INTRODUCTION: Globally, length of stay of patients in emergency departments remains a challenge. Remaining in the
emergency department for >12 h increases health care costs, morbidity and mortality rates and leads to
crowding and lower patient satisfaction.
The aim of this research was to describe the areas of delay related to prolonged length of stay in the emergency
department of an academic hospital.
METHODS: A quantitative retrospective study was done. The Input-Throughput-Output model was used to identify
the areas of patients’ journey through the emergency department. The possible areas of delay where then
described. Using systematic sampling, a total of 100 patient files managed in an emergency department of an
academic hospital in South Africa were audited over a period of 3 months. Descriptive statistics and regression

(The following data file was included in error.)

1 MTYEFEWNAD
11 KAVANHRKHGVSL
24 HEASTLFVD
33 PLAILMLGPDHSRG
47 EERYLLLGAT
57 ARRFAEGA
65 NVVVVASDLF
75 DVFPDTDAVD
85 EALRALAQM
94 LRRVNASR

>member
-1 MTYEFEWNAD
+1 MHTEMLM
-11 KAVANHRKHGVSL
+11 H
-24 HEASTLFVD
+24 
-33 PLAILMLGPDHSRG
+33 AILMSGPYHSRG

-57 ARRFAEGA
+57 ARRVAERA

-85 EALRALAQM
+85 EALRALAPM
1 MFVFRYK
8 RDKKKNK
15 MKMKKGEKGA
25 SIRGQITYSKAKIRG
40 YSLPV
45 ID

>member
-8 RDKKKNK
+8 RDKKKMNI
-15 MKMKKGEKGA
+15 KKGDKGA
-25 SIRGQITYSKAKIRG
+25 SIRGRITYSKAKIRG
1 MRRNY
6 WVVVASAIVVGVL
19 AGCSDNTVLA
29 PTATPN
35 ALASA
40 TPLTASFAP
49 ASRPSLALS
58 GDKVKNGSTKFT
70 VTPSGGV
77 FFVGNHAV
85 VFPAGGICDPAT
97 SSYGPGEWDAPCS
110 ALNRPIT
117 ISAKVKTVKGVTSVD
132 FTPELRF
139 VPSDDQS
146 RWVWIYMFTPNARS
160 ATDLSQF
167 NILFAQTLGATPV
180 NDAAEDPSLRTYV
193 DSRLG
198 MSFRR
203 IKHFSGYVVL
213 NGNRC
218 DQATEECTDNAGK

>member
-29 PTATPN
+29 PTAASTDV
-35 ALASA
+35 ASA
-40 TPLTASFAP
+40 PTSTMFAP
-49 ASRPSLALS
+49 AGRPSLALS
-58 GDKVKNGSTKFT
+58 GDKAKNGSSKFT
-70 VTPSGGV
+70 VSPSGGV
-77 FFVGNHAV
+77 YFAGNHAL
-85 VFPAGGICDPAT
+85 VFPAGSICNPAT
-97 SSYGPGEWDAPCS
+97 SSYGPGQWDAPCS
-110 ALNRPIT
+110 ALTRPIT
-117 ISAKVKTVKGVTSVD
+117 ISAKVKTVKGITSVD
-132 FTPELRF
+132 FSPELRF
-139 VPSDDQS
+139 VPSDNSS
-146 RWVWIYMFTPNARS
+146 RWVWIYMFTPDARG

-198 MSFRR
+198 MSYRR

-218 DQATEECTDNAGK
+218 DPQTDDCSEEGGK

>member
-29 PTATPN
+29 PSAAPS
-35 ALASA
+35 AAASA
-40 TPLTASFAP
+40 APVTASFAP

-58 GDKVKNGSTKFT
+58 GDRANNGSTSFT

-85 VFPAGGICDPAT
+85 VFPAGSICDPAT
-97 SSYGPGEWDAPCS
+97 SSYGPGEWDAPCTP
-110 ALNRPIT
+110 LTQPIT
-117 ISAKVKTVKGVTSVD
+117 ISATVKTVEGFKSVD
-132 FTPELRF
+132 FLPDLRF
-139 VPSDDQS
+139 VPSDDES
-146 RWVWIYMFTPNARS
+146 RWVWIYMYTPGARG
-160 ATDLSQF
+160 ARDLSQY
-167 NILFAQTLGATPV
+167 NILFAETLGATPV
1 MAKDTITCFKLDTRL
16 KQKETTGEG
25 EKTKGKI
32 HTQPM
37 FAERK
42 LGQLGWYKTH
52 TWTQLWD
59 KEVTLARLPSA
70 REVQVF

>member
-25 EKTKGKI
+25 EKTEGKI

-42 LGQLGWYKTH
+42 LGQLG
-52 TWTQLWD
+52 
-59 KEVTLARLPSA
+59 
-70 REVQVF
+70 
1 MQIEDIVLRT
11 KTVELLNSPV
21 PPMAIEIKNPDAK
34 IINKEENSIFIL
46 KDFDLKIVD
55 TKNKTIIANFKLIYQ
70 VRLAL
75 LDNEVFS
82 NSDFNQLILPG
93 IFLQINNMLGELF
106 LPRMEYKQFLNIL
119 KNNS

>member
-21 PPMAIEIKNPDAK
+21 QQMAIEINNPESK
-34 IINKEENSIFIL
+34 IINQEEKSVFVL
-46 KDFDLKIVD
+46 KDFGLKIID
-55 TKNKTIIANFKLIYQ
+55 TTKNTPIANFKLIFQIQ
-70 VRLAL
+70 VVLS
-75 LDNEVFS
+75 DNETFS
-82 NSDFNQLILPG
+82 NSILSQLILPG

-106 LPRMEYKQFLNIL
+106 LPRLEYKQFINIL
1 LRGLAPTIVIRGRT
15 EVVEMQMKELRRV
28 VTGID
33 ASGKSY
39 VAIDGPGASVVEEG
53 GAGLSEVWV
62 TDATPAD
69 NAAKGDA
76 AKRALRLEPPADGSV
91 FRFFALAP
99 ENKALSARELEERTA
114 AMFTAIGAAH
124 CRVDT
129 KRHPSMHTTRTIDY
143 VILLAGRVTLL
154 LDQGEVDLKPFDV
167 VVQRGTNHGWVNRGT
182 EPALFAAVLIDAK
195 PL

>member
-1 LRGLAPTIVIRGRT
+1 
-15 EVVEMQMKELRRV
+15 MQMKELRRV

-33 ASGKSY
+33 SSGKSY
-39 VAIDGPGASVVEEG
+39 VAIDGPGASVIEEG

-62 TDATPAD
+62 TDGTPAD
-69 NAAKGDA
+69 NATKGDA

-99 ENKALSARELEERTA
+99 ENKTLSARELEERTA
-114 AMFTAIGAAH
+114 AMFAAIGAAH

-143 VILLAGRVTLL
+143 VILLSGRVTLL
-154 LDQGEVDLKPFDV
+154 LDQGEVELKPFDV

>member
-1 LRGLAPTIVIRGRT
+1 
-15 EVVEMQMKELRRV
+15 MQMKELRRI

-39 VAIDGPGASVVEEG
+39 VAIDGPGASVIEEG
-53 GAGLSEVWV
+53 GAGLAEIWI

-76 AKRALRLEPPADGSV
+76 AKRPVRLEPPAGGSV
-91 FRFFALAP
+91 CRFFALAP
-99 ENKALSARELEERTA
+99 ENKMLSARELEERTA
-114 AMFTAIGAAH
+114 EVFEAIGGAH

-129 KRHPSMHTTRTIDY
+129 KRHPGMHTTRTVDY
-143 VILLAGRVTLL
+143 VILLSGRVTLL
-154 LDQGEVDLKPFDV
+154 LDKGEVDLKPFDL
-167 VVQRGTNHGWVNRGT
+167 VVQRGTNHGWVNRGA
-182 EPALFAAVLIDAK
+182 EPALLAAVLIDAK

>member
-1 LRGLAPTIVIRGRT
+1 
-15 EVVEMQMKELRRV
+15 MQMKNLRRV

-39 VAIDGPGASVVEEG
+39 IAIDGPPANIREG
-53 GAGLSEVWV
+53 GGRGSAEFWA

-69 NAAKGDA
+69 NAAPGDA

analysis was used to analyse data.
RESULTS: The mean length of stay of patients in the emergency department was 73 h 49 min. The length of stay per
phase was: input (3 h 17 min), throughput (16 h 25 min) and output (54 h 7 min). A strong significant relationship found between the length of stay and the time taken between disposition decision (throughput phase)
disposition decision to admission or discharge of patients from the ED (output phase) (p < 0.05).
CONCLUSION: The output phase was identified as the longest area of delay in this study, with the time taken between disposition decision to admission or discharge of patients from the ED (patients waiting for inpatient beds)
as the main significant area of delay.